Second, Plaintiff must prove by a preponderance of the evidence that the increased risk was a substantial factor in producing the ultimate result, that the negligent act was itself [not] too remotely or insignificantly related to the ultimate result.
Then in a legal sense such negligent act does not constitute a substantial factor.
Contrary to plaintiffs' contention, there was ample evidence that Conor suffered from a pre-existing condition at the time Dr. Ranzini came into the delivery room. Even before Charmaine was admitted to the hospital on the evening of February 9, 1994, Conor had stopped moving. Nathanson, plaintiffs' own expert, stated that this was "a very ominous turn of events" because it indicated a compromised baby. Once admitted, Charmaine scored four points out of a possible ten on a biophysical profile, indicating, according to Nathanson, "probable asphyxia" of Conor. The next morning, Dr. Jiminez could find no variability in Conor's heartbeat, which, according to Nathanson, is an indicator of possible fetal brain damage from hypoxia.
In the delivery room, matters went from bad to worse before Dr. Ranzini came to assist Dr. Jiminez. After a slow labor, Conor's head was delivered with the umbilical cord around his neck. Delivery of the rest of the baby was not possible because Conor's shoulder was jammed against plaintiff's pubic bone, i.e., shoulder dystocia. Absent immediate delivery shoulder dystocia would lead to hypoxia in the baby. Dr. Jiminez unsuccessfully tried several maneuvers to deliver Conor before calling for help. Dr. Ranzini then responded to Dr. Jiminez's request for assistance. Based on this record, the judge appropriately gave the Scafidi proximate cause charge because it is apparent that Dr. Ranzini did not begin the chain of events that led to Conor's ultimate injury.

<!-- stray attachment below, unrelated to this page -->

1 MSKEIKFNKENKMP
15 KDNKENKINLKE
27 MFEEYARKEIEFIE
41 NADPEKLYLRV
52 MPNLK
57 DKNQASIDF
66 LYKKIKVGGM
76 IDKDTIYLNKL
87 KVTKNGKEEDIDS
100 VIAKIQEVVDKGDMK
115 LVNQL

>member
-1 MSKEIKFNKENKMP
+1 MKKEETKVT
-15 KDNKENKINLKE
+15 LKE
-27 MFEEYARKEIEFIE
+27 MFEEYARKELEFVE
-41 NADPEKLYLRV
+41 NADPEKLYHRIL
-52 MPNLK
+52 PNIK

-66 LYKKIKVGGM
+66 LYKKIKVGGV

Plaintiffs contend that the judge who substituted for the trial judge on the second day of jury deliberations erred in failing to play back certain testimony to the jury and that she incorrectly answered one of the jury's questions regarding that testimony.
On the second day of deliberations the jury sent three questions out to the judge:
 Did Dr. Jiminez testify that she replaced or fixed the cord in the O.R.?
 Did Dr. Jiminez testify that she told Dr. Ranzini, nurses Maak or Healy that the cord was fixed and
 [D]id nurses Maak or Healy testify that Dr. Jiminez told them the cord was fixed?
The judge ruled out the possibility that these questions could be answered through a play back of the sound recording of the relevant testimony:
As I previously stated, the Clerk that recorded this testimony is not available. It would be virtually impossible to line it up correctly without tremendous delay. I usually do not allow play backs in my trials. I usually have the jury -- bring them back in and that's what I intend to do here, is bring them in, tell them they have to use their collective memory, whatever that is, and rely upon that.
The judge then asked the parties for their views. With regard to the first question, whether Dr. Jiminez testified that the cord was fixed, plaintiffs' attorney recalled that Dr. Jiminez's testimony was contradictory on this point. Accordingly, he proposed that the jury be told to rely on their own memory. Defense counsel assented to this course of action. So, the judge told the jury with regard to question one: "You will have to rely on your collective memory in reference to that question, all right."